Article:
GPT-3 transforms chemical research

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 (Image: Pixabay CC0)
(Image: Pixabay CC0)
Scientists at EPFL demonstrate how GPT-3 can transform chemical analysis, making it faster and more user-friendly.

Artificial intelligence is growing into a pivotal tool in chemical research, offering novel methods to tackle complex challenges that traditional approaches struggle with. One subtype of artificial intelligence that has seen increasing use in chemistry is machine learning, which uses algorithms and statistical models to make decisions based on data and perform tasks that it has not been explicitly programmed for.

However, to make reliable predictions, machine learning also demands large amounts of data, which isn’t always available in chemical research. Small chemical datasets simply do not provide enough information for these algorithms to train on, which limits their effectiveness.

In a new study, scientists in the team of Berend Smit at EPFL, have found a solution in large language models such as GPT-3. Those models are pre-trained on massive amounts of texts, and are known for their broad capabilities in understanding and generating human-like text. GPT-3 forms the basis of the more popular artificial intelligence ChatGPT.

The study, now published in Nature Machine Intelligence, unveils a novel approach that significantly simplifies chemical analysis using artificial intelligence. Contrary to initial skepticism, the method doesn’t directly ask GPT-3 chemical questions. "GPT-3 has not seen most of the chemical literature, so if we ask ChatGPT a chemical question, the answers are typically limited to what one can find on Wikipedia," says Kevin Jablonka, the study’s lead researcher. "Instead, we fine-tune GPT-3 with a small data set converted into questions and answers, creating a new model capable of providing accurate chemical insights."

This process involves feeding GPT-3 a curated list of Q&As. "For example, for high-entropy alloys, it is important to know whether an alloy occurs in a single phase or has multiple phases," says Smit. "The curated list of Q&As are of the type: Q= "Is the single phase?" A= "Yes/No"."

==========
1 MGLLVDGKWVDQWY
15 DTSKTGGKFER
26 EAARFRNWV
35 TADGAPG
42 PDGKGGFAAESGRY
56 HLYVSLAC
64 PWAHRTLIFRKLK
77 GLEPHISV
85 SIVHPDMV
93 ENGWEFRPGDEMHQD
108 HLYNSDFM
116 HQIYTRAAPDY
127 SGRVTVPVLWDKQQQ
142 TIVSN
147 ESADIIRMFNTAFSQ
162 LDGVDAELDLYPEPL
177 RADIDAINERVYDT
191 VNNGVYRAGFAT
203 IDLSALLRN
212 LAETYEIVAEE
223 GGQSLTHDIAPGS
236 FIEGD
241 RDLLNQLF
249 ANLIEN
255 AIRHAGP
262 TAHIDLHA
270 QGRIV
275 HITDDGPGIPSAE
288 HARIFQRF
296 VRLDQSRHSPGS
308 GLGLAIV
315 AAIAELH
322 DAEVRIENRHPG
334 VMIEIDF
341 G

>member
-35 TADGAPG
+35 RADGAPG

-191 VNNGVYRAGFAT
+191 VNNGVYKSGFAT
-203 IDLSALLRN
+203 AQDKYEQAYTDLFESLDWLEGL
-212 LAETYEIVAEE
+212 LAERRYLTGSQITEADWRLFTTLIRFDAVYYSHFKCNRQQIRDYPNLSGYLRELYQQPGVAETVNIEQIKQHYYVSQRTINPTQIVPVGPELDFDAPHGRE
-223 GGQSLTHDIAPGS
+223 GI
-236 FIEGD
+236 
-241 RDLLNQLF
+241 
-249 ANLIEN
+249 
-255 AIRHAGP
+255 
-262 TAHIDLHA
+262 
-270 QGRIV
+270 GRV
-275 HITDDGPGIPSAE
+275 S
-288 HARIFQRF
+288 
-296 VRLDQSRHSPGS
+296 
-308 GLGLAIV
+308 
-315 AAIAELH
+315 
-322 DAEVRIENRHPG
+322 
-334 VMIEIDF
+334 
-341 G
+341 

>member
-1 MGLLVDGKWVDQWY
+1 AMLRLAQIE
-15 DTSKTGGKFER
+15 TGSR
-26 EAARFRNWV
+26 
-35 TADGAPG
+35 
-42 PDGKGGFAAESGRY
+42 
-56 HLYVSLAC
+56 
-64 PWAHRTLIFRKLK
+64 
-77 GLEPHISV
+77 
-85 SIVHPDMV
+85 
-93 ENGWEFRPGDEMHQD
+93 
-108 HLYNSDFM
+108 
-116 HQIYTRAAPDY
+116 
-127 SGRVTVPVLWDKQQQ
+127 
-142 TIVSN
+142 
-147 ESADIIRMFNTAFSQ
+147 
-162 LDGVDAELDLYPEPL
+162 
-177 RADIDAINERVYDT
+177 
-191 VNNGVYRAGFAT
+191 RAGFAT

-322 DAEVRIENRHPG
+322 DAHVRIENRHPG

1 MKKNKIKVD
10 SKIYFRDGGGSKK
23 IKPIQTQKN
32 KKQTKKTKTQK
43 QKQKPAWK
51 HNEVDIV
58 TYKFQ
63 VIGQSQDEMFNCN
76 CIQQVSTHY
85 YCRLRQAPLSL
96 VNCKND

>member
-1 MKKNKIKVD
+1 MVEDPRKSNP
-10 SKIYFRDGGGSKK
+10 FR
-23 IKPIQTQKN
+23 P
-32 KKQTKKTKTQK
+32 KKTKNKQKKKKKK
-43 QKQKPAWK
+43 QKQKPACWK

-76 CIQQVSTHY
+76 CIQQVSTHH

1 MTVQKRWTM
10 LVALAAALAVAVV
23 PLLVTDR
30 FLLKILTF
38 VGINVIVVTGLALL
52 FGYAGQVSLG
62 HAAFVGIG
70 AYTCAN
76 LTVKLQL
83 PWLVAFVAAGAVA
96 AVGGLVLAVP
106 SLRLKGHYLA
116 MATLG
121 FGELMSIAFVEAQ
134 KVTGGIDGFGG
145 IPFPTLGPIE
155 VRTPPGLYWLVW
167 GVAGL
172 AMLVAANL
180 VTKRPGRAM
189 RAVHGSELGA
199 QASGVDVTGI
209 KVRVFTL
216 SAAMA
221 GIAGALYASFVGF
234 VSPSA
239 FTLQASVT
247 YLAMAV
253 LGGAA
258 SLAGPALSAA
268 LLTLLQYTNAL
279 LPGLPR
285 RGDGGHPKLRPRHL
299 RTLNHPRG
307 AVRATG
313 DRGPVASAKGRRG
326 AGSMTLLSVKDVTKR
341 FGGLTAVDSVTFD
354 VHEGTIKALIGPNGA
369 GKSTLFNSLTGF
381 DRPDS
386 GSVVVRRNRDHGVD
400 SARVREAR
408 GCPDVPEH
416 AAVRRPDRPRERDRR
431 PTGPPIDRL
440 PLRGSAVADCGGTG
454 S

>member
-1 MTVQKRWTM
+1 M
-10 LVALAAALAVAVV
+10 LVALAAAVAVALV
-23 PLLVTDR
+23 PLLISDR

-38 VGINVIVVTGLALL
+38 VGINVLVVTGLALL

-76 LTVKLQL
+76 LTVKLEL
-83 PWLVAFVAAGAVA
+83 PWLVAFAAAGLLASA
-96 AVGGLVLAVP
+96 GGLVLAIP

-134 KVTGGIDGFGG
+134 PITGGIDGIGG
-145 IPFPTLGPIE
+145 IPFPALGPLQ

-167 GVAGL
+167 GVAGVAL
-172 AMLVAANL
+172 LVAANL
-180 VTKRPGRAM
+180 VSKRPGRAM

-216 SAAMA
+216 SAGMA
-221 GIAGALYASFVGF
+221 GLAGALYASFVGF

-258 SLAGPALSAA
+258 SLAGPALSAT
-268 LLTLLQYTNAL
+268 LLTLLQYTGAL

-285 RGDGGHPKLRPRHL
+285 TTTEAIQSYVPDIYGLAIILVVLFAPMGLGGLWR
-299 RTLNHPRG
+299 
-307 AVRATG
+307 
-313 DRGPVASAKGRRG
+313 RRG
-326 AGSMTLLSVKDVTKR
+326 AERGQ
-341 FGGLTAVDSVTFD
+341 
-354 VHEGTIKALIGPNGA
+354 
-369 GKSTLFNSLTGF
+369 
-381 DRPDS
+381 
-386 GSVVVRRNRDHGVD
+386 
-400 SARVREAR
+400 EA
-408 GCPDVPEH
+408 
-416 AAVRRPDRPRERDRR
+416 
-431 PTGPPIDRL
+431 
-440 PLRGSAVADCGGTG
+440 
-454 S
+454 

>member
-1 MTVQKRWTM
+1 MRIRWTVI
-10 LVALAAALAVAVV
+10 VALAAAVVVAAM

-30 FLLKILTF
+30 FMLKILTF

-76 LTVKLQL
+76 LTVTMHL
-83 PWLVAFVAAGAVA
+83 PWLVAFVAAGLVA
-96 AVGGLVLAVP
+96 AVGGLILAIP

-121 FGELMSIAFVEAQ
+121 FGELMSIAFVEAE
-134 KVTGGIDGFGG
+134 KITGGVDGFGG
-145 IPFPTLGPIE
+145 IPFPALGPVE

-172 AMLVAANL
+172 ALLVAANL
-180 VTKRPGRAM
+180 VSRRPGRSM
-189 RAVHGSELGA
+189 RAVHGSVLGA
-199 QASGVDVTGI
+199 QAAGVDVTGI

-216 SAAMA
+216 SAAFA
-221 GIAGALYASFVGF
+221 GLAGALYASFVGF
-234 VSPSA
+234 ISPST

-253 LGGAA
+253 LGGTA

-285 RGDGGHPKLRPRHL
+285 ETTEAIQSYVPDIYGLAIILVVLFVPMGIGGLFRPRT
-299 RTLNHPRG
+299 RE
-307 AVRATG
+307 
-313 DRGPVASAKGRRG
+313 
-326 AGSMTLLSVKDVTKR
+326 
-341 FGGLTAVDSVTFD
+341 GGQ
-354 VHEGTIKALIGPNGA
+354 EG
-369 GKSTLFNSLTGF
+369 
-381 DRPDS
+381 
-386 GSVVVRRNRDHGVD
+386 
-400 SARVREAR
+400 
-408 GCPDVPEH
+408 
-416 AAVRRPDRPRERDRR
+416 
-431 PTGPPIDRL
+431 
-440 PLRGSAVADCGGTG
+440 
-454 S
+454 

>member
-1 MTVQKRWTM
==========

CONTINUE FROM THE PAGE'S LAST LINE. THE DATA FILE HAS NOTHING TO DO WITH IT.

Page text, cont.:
He continues: "In the literature, we have found many alloys of which the answer is known, and we used this data to fine-tune GPT-3. What we get back is a refined AI model that is trained to only answer this question with a yes or no."

In tests, the model, trained with relatively few Q&As, correctly answered over 95% of very diverse chemical problems, often surpassing the accuracy of state-of-the-art machine-learning models. "The point is that this is as easy as doing a literature search, which works for many chemical problems," says Smit.

One of the most striking aspects of this study is its simplicity and speed. Traditional machine learning models require months to develop and demand extensive knowledge. In contrast, the approach developed by Jablonka takes five minutes and requires zero knowledge.

The implications of the study are profound. It introduces a method as easy as conducting a literature search, applicable to various chemical problems. The ability to formulate questions like "Is the yield of a [chemical] made with this [recipe] high?" and receive accurate answers can revolutionize how chemical research is planned and carried out.

In the paper, the authors state: "Next to a literature search, querying a foundational model [e.g., GPT-3,4] might become a routine way to bootstrap a project by leveraging the collective knowledge encoded in these foundational models." Or, as Smit succinctly puts it, "This is going to change the way we do chemistry."

Other contributors

  • EPFL Laboratory of Artificial Chemical Intelligence
  • Helmholtz Institute for Polymers in Energy Applications (Helmholtz Center Berlin and FSU Jena)
  • References

    Kevin Maik Jablonka, Philippe Schwaller, Andres Ortega-Guerrero, Berend Smit. Is GPT all you need for low-data discovery in chemistry? Nature Machine Intelligence 2023. DOI: 10.1038/s42256’023 -00788-1